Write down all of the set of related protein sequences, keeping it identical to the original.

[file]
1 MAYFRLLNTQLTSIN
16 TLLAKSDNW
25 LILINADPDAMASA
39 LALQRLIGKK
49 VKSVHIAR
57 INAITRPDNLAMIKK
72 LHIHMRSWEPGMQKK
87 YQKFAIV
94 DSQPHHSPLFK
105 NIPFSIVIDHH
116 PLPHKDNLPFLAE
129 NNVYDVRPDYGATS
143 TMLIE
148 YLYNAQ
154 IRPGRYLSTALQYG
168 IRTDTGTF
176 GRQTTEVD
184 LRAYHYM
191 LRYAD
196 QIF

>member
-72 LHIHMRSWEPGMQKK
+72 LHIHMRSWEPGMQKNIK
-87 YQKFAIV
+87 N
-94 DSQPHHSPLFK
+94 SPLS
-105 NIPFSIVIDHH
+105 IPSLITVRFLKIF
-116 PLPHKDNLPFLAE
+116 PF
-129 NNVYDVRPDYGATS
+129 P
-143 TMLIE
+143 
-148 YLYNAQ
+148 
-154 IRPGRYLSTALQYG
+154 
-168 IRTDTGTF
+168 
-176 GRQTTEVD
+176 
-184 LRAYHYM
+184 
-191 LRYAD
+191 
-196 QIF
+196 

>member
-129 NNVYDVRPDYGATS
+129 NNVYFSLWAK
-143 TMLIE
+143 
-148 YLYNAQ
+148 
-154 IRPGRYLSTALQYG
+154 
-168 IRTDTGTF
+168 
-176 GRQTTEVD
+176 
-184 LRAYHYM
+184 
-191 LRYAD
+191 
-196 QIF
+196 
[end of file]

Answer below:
1 MAYFRLLNTQLTSIN
16 TLLAKSDNW
25 LILINADPDAMASA
39 LALQRLIGKK
49 VKSVHIAR
57 INAITRPDNLAMIKK
72 LHIHMRSWEPGMQKK
87 YQKFAIV
94 DSQPHHSPLFK
105 NIPFSIVIDHH
116 PLPHKDNLPFLAE
129 NNVYDVRPDYGATS
143 TMLIE
148 YLYNAQ
154 IRPGRYLSTALQYG
168 IRTDTGTF
176 GRQTTEVD
184 LRAYHYM
191 LRYAD
196 QIF

>member
-72 LHIHMRSWEPGMQKK
+72 LHIHMRSWEPGMQKNIK
-87 YQKFAIV
+87 N
-94 DSQPHHSPLFK
+94 SPLS
-105 NIPFSIVIDHH
+105 IPSLITVRFLKIF
-116 PLPHKDNLPFLAE
+116 PF
-129 NNVYDVRPDYGATS
+129 P
-143 TMLIE
+143 
-148 YLYNAQ
+148 
-154 IRPGRYLSTALQYG
+154 
-168 IRTDTGTF
+168 
-176 GRQTTEVD
+176 
-184 LRAYHYM
+184 
-191 LRYAD
+191 
-196 QIF
+196 

>member
-129 NNVYDVRPDYGATS
+129 NNVYFSLWAK
-143 TMLIE
+143 
-148 YLYNAQ
+148 
-154 IRPGRYLSTALQYG
+154 
-168 IRTDTGTF
+168 
-176 GRQTTEVD
+176 
-184 LRAYHYM
+184 
-191 LRYAD
+191 
-196 QIF
+196 